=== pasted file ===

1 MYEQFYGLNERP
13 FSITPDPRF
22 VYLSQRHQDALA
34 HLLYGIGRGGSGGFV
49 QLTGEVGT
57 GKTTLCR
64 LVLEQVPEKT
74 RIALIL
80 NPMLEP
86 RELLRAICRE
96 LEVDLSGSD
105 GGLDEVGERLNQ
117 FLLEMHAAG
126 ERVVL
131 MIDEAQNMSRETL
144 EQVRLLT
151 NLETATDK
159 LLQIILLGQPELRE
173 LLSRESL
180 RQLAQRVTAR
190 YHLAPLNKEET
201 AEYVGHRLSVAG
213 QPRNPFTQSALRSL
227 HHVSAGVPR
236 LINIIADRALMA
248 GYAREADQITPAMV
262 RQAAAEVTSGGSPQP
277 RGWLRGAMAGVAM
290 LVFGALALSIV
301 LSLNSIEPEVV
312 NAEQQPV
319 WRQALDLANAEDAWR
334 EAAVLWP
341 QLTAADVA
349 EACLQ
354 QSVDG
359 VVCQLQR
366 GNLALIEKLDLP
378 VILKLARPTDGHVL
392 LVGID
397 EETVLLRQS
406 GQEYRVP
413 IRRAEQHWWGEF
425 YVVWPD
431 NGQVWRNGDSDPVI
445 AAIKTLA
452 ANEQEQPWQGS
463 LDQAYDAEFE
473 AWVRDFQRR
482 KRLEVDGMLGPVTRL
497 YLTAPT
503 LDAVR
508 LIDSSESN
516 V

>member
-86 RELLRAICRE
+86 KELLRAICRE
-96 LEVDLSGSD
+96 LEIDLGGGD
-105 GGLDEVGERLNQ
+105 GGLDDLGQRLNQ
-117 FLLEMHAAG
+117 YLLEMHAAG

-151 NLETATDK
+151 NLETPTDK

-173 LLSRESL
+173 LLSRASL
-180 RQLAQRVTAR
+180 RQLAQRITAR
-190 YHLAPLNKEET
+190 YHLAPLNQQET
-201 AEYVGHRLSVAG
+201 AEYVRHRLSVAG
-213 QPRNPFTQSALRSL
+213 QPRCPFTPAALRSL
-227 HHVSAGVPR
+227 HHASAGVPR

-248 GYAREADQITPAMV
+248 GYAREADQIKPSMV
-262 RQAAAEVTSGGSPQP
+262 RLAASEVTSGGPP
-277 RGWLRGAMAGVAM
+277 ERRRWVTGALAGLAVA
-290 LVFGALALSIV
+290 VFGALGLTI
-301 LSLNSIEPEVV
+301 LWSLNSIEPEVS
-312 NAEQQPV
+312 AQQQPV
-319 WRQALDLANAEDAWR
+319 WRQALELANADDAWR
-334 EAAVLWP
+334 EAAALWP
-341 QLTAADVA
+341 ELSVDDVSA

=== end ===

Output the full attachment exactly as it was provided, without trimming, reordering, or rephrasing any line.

1 MYEQFYGLNERP
13 FSITPDPRF
22 VYLSQRHQDALA
34 HLLYGIGRGGSGGFV
49 QLTGEVGT
57 GKTTLCR
64 LVLEQVPEKT
74 RIALIL
80 NPMLEP
86 RELLRAICRE
96 LEVDLSGSD
105 GGLDEVGERLNQ
117 FLLEMHAAG
126 ERVVL
131 MIDEAQNMSRETL
144 EQVRLLT
151 NLETATDK
159 LLQIILLGQPELRE
173 LLSRESL
180 RQLAQRVTAR
190 YHLAPLNKEET
201 AEYVGHRLSVAG
213 QPRNPFTQSALRSL
227 HHVSAGVPR
236 LINIIADRALMA
248 GYAREADQITPAMV
262 RQAAAEVTSGGSPQP
277 RGWLRGAMAGVAM
290 LVFGALALSIV
301 LSLNSIEPEVV
312 NAEQQPV
319 WRQALDLANAEDAWR
334 EAAVLWP
341 QLTAADVA
349 EACLQ
354 QSVDG
359 VVCQLQR
366 GNLALIEKLDLP
378 VILKLARPTDGHVL
392 LVGID
397 EETVLLRQS
406 GQEYRVP
413 IRRAEQHWWGEF
425 YVVWPD
431 NGQVWRNGDSDPVI
445 AAIKTLA
452 ANEQEQPWQGS
463 LDQAYDAEFE
473 AWVRDFQRR
482 KRLEVDGMLGPVTRL
497 YLTAPT
503 LDAVR
508 LIDSSESN
516 V

>member
-86 RELLRAICRE
+86 KELLRAICRE
-96 LEVDLSGSD
+96 LEIDLGGGD
-105 GGLDEVGERLNQ
+105 GGLDDLGQRLNQ
-117 FLLEMHAAG
+117 YLLEMHAAG

-151 NLETATDK
+151 NLETPTDK

-173 LLSRESL
+173 LLSRASL
-180 RQLAQRVTAR
+180 RQLAQRITAR
-190 YHLAPLNKEET
+190 YHLAPLNQQET
-201 AEYVGHRLSVAG
+201 AEYVRHRLSVAG
-213 QPRNPFTQSALRSL
+213 QPRCPFTPAALRSL
-227 HHVSAGVPR
+227 HHASAGVPR

-248 GYAREADQITPAMV
+248 GYAREADQIKPSMV
-262 RQAAAEVTSGGSPQP
+262 RLAASEVTSGGPP
-277 RGWLRGAMAGVAM
+277 ERRRWVTGALAGLAVA
-290 LVFGALALSIV
+290 VFGALGLTI
-301 LSLNSIEPEVV
+301 LWSLNSIEPEVS
-312 NAEQQPV
+312 AQQQPV
-319 WRQALDLANAEDAWR
+319 WRQALELANADDAWR
-334 EAAVLWP
+334 EAAALWP
-341 QLTAADVA
+341 ELSVDDVSA